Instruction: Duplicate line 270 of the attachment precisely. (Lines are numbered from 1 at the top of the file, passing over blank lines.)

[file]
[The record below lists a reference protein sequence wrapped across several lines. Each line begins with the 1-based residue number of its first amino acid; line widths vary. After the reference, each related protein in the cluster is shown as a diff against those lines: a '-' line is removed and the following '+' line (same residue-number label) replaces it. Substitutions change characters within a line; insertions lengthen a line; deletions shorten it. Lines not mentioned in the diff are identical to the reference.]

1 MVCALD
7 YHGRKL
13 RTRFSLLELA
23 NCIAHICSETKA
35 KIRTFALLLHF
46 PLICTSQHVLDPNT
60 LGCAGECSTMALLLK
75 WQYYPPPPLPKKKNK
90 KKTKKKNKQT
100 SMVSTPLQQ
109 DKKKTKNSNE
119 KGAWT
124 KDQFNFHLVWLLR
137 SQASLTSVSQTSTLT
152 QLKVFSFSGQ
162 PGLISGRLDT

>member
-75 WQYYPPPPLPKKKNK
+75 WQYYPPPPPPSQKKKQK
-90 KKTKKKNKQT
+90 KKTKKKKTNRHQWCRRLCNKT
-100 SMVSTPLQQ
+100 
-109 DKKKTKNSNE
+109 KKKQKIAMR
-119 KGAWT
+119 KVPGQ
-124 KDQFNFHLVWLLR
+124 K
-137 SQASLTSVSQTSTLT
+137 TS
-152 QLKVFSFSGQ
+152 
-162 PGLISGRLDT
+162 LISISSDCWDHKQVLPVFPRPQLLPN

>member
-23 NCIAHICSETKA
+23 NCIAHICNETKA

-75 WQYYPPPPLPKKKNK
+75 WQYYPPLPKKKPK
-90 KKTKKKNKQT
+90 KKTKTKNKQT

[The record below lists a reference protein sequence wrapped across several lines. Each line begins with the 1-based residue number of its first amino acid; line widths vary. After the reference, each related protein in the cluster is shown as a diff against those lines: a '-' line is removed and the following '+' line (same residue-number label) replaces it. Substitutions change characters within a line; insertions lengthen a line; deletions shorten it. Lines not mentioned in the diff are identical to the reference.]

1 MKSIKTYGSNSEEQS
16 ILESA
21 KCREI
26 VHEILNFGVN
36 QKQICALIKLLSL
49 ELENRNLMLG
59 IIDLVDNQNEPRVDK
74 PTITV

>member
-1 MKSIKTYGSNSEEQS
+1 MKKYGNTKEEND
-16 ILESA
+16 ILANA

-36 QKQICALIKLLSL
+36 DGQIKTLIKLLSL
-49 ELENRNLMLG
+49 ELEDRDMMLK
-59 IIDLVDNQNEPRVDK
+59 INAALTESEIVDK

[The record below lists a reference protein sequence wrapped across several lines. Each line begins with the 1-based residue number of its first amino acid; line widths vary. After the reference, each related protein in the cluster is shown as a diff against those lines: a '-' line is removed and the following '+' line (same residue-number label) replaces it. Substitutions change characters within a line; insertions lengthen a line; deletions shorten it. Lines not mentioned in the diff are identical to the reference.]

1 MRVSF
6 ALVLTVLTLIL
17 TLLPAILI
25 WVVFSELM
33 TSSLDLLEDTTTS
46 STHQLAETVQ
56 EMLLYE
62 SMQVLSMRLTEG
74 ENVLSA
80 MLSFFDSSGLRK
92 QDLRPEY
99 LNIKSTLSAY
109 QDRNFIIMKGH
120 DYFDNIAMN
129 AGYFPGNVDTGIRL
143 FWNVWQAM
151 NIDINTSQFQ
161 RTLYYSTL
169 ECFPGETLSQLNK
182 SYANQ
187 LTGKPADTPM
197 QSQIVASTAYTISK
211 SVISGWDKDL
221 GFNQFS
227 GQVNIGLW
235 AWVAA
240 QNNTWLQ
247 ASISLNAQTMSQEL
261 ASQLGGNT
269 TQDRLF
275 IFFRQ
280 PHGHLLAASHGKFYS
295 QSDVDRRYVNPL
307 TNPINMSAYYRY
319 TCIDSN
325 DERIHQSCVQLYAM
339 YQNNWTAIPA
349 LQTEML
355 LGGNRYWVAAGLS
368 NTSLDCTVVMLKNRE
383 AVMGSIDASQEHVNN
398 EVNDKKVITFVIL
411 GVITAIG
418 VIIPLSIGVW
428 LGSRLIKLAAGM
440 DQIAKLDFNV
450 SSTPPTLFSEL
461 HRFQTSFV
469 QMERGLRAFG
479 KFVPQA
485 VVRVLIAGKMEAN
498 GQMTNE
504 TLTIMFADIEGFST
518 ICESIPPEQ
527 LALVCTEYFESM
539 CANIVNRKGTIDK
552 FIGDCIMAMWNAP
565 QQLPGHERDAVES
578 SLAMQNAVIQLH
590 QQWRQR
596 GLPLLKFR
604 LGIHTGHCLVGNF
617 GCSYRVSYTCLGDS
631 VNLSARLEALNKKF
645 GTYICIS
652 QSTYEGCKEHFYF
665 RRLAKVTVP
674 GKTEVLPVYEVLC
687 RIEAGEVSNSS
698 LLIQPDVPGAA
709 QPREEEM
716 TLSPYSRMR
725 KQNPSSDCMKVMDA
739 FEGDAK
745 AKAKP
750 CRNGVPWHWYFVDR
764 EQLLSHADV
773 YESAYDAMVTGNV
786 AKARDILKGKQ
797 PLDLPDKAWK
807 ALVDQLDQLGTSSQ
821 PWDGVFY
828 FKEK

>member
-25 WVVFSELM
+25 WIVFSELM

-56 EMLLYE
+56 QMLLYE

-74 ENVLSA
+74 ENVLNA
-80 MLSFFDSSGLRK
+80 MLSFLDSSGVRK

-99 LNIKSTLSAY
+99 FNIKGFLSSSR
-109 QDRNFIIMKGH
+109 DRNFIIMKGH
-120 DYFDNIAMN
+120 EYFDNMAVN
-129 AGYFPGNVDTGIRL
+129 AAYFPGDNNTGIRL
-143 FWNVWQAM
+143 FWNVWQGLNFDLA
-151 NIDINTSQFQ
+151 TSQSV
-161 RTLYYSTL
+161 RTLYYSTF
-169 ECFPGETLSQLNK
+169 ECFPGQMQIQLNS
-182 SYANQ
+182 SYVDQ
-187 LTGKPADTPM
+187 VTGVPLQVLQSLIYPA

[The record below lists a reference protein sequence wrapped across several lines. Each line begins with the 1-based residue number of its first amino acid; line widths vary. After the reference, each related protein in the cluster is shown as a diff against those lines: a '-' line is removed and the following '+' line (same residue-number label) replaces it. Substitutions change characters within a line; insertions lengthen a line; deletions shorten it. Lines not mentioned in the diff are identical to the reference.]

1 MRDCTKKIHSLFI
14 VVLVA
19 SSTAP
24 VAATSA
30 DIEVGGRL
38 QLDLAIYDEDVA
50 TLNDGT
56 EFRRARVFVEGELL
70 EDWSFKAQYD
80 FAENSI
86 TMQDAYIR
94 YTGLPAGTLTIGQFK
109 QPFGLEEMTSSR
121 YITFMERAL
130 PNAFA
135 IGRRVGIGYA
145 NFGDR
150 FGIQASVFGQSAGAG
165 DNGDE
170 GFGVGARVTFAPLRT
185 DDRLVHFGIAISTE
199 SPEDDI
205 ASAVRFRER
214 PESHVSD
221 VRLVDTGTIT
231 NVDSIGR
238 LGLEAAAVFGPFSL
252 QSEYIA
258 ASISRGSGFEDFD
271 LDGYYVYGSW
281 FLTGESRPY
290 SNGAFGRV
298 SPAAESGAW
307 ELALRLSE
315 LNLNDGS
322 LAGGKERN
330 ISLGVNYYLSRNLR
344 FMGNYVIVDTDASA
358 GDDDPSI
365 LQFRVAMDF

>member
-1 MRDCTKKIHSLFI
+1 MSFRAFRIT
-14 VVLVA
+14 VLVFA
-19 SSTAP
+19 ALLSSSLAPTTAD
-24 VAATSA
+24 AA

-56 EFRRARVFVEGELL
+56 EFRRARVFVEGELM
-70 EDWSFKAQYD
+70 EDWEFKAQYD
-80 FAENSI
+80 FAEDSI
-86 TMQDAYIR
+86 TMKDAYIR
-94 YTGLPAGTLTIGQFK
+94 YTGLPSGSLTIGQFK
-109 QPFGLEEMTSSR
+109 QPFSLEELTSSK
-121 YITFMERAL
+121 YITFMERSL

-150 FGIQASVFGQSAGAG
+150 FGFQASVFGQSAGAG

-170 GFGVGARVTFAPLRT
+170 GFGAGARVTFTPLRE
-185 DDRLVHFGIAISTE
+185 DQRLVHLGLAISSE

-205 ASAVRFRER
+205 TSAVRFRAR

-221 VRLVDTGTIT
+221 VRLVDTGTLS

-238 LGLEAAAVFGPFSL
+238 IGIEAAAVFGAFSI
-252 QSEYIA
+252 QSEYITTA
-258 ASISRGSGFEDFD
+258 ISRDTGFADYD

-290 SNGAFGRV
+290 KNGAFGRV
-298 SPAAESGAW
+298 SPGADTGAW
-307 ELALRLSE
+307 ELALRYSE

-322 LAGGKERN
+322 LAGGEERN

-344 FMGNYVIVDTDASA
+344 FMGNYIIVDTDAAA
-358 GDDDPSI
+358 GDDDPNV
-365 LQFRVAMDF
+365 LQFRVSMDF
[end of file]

+365 LQFRVSMDF